In 2011, Charles Krug hired Winemaker Stacy Clark to carry on the family’s vision. She collaborates with Peter Mondavi Jr. in overseeing the winemaking operations. Mondavi Jr. says, “Stacy has a way of bring balance to all our wines. She is an artist – constantly blending and re-blending, experimenting with picking the same vineyards at different times, always in pursuit of balance.” The following two wines are not yet available but are made under the guidance of Stacy Clark.

2015 Vintage Selection Cabernet Sauvignon is a blend of 96% Cabernet Sauvignon and 4% Petit Verdot. We tasted a bottle sample; the wine will be released in fall 2018. It is markedly different from its predecessors, with candied violets, spice, vanilla, sweet tobacco.  It is ripe, opulent, and juicy, while pronounced, grippy tannins stand at attention in a wine that is much more luscious than any we had tasted — no surprise at 15.8% alcohol. This wine will need time to integrate and reveal the hidden gems of its predecessors.

2016 Vintage Selection Cabernet Sauvignon introduces fruit from Cold Springs Vineyard on Howell Mountain blended with grapes from both Slinsen and Voltz Vineyards in Yountville. It is a barrel sample but I’m told it is close to the final blend. (I prefer not to publish notes on a wine that is still developing and will not be released until fall 2019.)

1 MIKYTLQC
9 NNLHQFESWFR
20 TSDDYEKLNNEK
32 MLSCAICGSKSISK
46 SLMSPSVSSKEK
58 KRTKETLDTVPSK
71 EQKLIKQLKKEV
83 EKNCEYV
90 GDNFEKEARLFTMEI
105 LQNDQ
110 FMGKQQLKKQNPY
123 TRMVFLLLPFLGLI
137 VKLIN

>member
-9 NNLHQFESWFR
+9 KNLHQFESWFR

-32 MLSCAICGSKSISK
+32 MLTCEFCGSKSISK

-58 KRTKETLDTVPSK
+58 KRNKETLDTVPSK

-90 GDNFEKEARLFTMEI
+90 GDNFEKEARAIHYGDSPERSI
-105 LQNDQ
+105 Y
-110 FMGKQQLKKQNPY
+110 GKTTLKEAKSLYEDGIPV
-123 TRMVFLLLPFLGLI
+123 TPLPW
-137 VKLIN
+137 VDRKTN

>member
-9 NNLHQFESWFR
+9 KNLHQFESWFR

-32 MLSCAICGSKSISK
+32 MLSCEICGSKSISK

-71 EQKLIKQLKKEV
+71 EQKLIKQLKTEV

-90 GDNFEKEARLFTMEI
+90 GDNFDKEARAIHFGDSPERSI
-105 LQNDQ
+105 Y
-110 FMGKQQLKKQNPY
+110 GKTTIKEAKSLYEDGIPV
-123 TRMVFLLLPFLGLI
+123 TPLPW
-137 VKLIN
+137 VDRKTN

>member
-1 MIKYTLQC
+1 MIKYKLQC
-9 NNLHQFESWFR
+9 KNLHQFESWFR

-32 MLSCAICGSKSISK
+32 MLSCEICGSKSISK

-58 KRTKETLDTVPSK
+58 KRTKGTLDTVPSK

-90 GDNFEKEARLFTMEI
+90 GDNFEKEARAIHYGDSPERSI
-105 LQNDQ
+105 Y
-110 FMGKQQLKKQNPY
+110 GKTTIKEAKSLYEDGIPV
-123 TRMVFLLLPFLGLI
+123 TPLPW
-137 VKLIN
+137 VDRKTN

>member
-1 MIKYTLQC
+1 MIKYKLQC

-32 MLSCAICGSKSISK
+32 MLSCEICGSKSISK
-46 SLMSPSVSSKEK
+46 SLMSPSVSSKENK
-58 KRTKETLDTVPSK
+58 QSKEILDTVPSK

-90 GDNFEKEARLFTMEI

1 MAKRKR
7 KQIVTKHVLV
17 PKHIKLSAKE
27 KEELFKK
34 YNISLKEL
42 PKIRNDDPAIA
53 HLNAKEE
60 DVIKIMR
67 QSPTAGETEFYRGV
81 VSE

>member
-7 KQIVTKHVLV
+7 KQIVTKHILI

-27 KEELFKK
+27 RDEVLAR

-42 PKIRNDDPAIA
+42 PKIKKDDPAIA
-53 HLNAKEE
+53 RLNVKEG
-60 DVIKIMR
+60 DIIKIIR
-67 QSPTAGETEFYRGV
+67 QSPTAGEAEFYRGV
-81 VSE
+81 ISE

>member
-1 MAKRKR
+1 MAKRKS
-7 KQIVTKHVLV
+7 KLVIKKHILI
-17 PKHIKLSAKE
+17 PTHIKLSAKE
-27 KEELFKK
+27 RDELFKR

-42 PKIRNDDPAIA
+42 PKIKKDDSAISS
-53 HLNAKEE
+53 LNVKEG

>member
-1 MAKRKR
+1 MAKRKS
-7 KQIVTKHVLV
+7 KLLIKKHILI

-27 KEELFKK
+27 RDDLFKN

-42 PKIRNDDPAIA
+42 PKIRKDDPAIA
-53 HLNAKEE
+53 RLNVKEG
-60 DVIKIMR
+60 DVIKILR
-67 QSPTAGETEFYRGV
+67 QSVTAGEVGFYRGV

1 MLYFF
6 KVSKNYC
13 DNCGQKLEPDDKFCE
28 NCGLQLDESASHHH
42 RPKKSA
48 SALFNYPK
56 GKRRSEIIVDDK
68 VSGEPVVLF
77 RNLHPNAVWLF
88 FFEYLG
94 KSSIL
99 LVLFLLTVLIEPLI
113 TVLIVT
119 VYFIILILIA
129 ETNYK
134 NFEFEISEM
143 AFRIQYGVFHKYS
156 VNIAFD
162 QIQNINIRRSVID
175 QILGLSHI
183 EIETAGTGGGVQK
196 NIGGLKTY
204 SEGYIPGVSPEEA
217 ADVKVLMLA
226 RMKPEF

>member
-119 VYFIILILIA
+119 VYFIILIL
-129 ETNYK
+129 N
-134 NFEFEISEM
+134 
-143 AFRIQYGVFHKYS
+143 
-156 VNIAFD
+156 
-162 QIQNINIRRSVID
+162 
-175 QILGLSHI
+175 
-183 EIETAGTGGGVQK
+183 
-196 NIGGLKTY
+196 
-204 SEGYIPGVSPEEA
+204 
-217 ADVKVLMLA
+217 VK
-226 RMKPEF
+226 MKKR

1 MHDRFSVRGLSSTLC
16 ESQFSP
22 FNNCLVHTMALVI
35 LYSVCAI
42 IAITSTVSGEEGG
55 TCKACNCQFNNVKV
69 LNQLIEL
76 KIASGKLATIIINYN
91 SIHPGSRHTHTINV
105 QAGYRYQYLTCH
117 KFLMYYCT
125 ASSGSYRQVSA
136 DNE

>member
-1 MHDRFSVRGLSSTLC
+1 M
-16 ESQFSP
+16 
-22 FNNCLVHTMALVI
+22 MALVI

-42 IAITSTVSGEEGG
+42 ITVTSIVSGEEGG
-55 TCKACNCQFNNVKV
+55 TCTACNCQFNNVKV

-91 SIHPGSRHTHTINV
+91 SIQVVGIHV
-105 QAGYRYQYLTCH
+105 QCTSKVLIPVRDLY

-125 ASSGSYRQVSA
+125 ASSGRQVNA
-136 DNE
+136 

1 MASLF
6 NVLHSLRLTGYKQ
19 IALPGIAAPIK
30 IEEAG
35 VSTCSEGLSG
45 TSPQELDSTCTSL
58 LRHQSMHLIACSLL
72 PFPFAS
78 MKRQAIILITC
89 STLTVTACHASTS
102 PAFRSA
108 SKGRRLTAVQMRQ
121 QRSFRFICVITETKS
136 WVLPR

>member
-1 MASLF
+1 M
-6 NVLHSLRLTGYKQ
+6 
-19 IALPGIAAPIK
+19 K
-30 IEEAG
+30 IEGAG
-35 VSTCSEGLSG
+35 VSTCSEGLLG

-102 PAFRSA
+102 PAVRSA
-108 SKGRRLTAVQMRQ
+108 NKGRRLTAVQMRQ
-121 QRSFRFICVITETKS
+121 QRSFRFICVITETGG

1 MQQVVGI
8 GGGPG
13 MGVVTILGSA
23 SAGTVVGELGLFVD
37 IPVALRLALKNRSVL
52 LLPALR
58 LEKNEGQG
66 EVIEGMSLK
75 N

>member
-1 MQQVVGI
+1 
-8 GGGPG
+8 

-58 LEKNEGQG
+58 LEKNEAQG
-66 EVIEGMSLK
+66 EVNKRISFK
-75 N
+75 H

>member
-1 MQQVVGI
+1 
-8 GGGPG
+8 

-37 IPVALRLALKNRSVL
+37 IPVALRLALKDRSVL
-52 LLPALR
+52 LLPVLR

Tasting through the older Vintage Selection wines felt like opening a time capsule. The wines sharing moments of days past, evidence of evolution and experimentation with vineyards, blends, clones, oak protocols, élevage, and alcohol percentage, each providing insight to a family’s traditions and pursuit of excellence.

“The history, legacy, experience, and wisdom that this family has are our strongest and most enduring attributes,” notes Peter Mondavi Jr., “Experience matters. At the same time, we have to be forward-thinking, youthful, and willing to experiment with our methods to stay ahead of the curve.”